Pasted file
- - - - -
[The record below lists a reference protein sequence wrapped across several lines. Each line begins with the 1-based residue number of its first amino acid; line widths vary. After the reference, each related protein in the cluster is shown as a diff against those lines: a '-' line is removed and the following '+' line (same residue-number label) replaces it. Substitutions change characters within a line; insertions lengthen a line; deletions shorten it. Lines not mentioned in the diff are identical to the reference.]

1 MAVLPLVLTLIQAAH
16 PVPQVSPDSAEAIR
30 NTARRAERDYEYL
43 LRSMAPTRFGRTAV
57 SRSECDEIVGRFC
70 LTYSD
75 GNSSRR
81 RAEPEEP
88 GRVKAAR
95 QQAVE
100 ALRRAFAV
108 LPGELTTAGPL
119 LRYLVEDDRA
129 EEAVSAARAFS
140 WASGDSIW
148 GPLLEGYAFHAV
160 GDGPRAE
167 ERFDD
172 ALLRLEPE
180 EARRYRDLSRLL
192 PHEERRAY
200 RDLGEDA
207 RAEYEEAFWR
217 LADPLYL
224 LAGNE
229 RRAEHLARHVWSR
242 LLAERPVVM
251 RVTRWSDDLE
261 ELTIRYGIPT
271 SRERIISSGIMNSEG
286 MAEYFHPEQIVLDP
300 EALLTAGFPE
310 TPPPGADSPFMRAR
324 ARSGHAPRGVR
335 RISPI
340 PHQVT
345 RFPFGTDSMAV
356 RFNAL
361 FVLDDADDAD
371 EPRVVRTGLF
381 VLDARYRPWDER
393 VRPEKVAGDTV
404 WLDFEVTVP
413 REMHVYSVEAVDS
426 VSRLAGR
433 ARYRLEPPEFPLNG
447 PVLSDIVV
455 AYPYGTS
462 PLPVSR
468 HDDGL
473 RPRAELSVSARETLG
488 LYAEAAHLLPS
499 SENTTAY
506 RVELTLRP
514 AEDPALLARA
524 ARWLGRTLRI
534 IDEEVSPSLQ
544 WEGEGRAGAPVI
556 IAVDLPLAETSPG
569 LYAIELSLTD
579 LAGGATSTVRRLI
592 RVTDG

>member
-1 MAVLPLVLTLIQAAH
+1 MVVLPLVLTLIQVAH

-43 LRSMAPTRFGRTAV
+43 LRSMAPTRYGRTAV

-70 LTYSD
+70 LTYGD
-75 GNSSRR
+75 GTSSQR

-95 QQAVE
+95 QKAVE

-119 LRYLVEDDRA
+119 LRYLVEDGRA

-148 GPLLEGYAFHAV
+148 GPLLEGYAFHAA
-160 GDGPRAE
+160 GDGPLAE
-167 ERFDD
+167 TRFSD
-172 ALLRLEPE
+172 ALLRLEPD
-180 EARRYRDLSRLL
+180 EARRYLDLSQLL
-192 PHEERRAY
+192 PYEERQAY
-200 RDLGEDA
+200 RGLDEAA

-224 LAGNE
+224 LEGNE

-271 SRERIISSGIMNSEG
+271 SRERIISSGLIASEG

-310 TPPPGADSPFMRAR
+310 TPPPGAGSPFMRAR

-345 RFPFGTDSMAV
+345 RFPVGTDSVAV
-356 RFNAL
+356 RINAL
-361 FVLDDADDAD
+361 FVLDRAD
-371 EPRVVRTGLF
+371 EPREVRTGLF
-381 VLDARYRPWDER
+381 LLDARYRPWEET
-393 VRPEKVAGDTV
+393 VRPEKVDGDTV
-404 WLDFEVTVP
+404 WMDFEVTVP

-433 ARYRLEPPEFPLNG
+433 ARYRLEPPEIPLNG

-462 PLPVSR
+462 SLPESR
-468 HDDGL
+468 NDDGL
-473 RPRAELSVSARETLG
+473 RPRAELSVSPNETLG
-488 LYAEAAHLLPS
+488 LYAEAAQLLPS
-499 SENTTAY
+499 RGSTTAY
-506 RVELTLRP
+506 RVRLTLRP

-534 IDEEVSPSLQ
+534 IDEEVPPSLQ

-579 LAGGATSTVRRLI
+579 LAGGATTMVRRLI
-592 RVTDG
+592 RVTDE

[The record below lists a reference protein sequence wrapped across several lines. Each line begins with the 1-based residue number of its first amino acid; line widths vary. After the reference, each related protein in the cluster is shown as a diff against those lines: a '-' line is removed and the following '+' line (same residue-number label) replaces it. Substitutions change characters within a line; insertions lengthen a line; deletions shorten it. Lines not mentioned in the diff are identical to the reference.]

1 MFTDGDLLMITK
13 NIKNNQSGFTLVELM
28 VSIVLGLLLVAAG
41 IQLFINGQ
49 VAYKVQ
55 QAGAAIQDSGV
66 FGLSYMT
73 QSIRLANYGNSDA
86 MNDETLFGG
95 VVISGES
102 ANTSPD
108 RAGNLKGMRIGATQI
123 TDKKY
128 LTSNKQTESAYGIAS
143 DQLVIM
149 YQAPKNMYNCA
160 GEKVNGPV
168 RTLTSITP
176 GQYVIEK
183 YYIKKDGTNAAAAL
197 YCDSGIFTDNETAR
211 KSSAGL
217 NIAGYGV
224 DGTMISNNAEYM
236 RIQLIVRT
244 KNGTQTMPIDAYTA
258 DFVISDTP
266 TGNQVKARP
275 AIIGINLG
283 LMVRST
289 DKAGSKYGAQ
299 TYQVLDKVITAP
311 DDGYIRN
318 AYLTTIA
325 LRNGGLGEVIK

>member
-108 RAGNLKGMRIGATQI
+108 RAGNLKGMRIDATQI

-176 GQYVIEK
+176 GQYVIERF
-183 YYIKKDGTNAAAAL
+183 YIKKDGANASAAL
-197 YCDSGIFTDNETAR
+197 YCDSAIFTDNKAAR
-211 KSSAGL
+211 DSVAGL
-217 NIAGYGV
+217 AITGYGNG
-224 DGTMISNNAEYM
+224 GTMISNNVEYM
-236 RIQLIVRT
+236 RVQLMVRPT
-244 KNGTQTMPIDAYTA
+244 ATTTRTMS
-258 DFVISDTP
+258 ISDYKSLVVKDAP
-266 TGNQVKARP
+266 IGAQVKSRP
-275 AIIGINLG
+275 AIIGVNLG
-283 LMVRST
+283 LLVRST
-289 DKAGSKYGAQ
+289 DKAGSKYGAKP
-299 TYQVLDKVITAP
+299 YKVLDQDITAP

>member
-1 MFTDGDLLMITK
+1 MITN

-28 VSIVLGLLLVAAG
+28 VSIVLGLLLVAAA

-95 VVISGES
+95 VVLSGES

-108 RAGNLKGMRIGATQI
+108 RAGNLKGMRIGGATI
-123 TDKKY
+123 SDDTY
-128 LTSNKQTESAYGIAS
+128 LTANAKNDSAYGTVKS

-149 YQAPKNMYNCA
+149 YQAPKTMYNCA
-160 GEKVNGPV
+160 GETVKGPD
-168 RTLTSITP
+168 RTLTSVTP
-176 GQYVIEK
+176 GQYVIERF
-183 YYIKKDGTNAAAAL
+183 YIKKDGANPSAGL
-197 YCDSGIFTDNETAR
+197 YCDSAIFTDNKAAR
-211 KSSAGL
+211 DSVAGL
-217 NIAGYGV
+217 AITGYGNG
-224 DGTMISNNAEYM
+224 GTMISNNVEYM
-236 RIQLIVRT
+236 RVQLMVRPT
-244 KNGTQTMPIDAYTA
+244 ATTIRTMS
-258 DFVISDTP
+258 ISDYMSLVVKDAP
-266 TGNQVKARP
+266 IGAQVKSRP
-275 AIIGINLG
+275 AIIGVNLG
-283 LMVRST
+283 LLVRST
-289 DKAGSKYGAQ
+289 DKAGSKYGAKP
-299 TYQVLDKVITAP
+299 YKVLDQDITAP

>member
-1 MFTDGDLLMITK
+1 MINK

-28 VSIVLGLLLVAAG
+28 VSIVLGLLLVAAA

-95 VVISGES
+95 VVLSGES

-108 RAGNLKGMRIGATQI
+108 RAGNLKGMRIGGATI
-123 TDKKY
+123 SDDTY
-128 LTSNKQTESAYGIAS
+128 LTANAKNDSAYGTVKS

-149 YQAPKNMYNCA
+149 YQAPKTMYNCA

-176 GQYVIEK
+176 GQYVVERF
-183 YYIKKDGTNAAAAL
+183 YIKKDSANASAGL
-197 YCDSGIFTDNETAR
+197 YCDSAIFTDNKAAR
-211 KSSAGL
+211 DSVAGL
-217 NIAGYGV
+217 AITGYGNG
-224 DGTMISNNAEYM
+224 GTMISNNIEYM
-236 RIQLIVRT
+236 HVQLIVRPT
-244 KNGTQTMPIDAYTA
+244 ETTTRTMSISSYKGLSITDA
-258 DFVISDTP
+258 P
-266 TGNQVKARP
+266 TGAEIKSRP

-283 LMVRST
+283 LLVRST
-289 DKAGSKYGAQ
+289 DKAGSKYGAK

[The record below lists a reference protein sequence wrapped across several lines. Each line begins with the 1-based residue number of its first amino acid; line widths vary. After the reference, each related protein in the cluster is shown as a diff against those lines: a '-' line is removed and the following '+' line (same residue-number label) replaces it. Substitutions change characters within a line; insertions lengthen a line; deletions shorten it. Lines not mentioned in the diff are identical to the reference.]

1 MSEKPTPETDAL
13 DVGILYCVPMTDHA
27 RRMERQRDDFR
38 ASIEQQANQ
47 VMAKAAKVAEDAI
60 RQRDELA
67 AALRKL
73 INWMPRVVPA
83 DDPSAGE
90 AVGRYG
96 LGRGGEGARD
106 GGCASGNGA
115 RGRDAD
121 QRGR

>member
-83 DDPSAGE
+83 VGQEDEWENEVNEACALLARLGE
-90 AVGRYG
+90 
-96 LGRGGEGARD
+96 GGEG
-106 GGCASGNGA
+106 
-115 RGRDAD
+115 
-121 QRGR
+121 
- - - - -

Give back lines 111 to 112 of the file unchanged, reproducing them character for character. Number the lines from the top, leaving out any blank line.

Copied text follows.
-433 ARYRLEPPEFPLNG
+433 ARYRLEPPEIPLNG